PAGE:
Oil traders were puzzled on Thursday, Jan. 31, after a shipment of 10,000 barrels of Russian oil entered the U.S., considering it’s banned.
According to data from the Energy Information Administration (EIA), posted on X by Bloomberg’s commodities editor Javier Blas, the Russian shipment entered the port of Wilmington, Delaware, on Nov. 3.
However, Executive Order 14066 — one of the sanctions that followed Russia’s attempt to invade Ukraine in February 2022 — banned the import of oil of Russian origin.
Blas thinks the Russian oil entered the U.S. through a loophole.
“The oil was shipped from Russia to the Bahamas before March 2022 — when the U.S. banned Russian imports,” he said.
While in the Bahamas it was blended with oil from other destinations — thus diluting its origin.
“So, technically, it is excluded from the ban. After 18 months in storage, it was shipped to the PBF Energy refinery in Delaware City.”
Prices Hit By Fed Comments
Meanwhile, the price of oil was up on Thursday. It couldn’t fully recover the sharp sell-off the previous session after the Federal Reserve effectively ruled out a March interest rate cut.
Following the Fed’s open market committee (FOMC) meeting, at which rates were left at 5.25%-5.5%, Chairman Powell said he didn’t think a March rate cut would be likely.
The price of U.S. Nymex WTI oil fell 2.7% overnight, while Brent crude lost 1.4%. Both, however, were up by 0.8% on Thursday, with Nymex at $76.29 a barrel and Brent at $80.99.
The biggest exchange-traded fund to track the price of oil — the United States Oil Fund — fell 2.6% on Wednesday. It rallied nearly 1% again Thursday to $71.60.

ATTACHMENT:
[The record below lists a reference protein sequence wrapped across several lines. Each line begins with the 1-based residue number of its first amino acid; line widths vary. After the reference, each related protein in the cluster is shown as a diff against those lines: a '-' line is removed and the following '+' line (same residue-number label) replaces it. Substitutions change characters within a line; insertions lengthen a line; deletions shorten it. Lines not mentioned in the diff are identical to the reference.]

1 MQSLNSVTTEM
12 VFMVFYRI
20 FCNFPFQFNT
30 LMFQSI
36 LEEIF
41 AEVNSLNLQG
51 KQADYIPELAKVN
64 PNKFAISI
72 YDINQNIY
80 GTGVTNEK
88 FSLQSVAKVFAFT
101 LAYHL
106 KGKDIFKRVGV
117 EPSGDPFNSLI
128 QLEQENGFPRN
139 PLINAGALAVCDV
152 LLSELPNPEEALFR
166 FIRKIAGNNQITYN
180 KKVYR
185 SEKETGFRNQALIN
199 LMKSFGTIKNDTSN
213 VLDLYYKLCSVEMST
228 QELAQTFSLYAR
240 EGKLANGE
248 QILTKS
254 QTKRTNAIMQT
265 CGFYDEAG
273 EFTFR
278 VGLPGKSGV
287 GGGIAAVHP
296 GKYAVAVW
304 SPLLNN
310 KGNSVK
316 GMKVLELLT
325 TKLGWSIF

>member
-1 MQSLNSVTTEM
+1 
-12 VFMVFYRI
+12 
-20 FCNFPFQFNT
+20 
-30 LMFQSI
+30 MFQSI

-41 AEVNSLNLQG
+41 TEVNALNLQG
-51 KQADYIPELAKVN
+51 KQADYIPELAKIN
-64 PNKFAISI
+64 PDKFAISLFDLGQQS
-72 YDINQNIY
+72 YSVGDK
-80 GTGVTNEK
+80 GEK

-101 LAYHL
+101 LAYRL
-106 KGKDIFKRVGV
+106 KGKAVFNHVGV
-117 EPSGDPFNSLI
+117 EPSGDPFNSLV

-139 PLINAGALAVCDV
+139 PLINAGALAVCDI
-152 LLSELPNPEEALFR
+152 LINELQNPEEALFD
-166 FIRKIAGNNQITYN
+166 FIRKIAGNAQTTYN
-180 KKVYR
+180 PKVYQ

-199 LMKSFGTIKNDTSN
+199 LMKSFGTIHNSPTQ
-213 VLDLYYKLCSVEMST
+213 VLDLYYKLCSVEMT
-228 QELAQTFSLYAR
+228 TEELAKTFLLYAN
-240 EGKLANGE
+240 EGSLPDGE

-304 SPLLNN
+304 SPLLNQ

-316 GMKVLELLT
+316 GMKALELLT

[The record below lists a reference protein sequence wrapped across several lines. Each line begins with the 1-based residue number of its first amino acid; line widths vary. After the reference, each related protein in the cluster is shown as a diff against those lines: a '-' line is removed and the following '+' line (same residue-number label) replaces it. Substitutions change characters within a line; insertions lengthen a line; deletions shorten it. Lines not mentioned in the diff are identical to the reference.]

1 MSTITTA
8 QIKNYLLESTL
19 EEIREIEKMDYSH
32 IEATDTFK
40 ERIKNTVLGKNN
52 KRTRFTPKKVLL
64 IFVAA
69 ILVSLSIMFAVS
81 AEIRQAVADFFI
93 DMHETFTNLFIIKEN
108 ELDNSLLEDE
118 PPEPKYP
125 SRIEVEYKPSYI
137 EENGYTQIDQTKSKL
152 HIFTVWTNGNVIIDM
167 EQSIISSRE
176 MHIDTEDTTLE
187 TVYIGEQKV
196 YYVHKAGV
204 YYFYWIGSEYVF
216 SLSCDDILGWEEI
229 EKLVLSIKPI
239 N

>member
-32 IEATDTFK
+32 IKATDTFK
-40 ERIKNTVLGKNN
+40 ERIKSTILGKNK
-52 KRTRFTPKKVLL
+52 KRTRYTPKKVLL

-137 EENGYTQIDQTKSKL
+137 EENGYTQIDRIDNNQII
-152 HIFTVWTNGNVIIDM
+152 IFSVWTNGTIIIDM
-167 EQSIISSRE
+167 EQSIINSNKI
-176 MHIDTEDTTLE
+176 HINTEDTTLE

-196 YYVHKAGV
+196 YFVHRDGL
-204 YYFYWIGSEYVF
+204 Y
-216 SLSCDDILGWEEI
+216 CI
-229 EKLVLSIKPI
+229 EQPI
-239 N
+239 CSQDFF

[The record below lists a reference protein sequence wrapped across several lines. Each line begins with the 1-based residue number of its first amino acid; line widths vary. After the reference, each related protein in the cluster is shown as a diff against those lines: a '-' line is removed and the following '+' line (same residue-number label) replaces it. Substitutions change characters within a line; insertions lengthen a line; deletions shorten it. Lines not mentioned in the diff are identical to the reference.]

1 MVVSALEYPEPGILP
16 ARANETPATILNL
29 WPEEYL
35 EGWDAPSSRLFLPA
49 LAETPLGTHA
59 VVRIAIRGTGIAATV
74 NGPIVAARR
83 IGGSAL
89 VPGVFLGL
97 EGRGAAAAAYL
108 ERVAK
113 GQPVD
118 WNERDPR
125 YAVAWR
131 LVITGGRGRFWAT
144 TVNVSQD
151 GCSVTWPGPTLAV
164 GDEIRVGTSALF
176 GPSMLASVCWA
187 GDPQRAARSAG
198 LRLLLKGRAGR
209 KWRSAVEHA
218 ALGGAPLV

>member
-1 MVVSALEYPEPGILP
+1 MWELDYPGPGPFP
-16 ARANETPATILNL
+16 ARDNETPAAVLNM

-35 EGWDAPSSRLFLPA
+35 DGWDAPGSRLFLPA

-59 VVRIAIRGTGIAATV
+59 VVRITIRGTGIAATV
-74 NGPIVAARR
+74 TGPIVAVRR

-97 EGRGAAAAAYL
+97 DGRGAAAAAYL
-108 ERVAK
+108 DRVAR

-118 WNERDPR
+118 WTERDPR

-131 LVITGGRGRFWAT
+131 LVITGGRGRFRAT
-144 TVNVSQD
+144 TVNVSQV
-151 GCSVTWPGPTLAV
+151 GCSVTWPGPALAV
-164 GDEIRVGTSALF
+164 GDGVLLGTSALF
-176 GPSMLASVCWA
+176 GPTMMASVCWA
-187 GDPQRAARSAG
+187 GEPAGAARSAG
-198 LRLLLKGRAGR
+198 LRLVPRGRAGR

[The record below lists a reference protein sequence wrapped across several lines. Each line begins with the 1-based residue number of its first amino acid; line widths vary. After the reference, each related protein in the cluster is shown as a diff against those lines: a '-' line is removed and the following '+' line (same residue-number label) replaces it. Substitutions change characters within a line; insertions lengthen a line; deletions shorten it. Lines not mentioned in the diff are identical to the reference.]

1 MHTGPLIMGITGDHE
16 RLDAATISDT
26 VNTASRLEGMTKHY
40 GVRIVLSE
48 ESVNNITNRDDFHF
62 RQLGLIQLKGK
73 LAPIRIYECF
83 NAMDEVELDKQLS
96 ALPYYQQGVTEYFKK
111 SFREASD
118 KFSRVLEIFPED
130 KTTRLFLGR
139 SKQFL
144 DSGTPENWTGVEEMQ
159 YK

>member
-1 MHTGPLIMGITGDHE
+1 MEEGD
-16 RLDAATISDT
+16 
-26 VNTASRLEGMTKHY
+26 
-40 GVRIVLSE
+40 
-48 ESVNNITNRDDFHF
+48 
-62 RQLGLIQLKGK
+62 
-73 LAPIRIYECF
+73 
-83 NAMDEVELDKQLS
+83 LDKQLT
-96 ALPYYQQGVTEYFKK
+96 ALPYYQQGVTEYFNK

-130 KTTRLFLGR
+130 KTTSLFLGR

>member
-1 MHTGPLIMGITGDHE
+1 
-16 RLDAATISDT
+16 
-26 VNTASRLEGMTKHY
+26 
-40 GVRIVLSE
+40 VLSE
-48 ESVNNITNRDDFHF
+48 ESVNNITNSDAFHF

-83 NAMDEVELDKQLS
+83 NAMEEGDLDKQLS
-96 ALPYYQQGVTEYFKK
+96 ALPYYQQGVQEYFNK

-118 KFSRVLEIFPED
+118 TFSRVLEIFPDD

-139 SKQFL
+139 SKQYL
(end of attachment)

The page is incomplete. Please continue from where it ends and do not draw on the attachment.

Weekly inventory data from the EIA was also a little bearish for oil prices, showing crude stocks increased by 1.2 million barrels in the week to January 26. The market was expecting a drawdown of around 0.2 million barrels.
Global production data also looked bearish. A Reuters report showed that, despite official quota cuts, OPEC output rose for a third successive month to 27.9 million barrels a day. Several countries including Iraq, Nigeria and Gabon pumped above their agreed quotas.
Shell Results Impress Investors
Shell was, on Thursday, the first of the global majors to report fourth-quarter earnings. While revenues missed expectations, profitability was a significant beat as a strong operational performance and growth in LNG trading offset the fall in oil prices during the quarter.
Shell’s shares traded on the London Stock Exchange were up 2.5%, while American depository receipts traded on the New York Stock Exchange were up 2.3% in pre-market trade.
The rest of the majors report in the coming days. Both ExxonMobil and Chevron report on Friday. BP has its Q4 earnings call on February 6, with TotalEnergies a day later on Feb. 7, followed by ConocoPhillips on Feb. 8.
Originally Posted February 1, 2024 – Russian Oil Hits US Shores Under Sanction-Busting Loophole
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